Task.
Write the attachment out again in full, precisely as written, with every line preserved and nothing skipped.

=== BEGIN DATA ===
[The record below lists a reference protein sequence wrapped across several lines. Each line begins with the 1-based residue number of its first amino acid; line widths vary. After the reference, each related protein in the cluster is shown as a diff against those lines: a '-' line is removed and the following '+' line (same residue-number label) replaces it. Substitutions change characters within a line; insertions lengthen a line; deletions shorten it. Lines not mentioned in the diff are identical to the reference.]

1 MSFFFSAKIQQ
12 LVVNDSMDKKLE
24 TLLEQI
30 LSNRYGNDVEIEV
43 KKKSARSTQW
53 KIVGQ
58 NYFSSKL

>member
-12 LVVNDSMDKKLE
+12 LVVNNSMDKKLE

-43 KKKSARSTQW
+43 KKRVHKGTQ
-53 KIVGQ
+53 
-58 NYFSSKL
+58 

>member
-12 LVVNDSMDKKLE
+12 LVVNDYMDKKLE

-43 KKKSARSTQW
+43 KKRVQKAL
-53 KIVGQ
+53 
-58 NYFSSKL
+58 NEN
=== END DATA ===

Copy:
[The record below lists a reference protein sequence wrapped across several lines. Each line begins with the 1-based residue number of its first amino acid; line widths vary. After the reference, each related protein in the cluster is shown as a diff against those lines: a '-' line is removed and the following '+' line (same residue-number label) replaces it. Substitutions change characters within a line; insertions lengthen a line; deletions shorten it. Lines not mentioned in the diff are identical to the reference.]

1 MSFFFSAKIQQ
12 LVVNDSMDKKLE
24 TLLEQI
30 LSNRYGNDVEIEV
43 KKKSARSTQW
53 KIVGQ
58 NYFSSKL

>member
-12 LVVNDSMDKKLE
+12 LVVNNSMDKKLE

-43 KKKSARSTQW
+43 KKRVHKGTQ
-53 KIVGQ
+53 
-58 NYFSSKL
+58 

>member
-12 LVVNDSMDKKLE
+12 LVVNDYMDKKLE

-43 KKKSARSTQW
+43 KKRVQKAL
-53 KIVGQ
+53 
-58 NYFSSKL
+58 NEN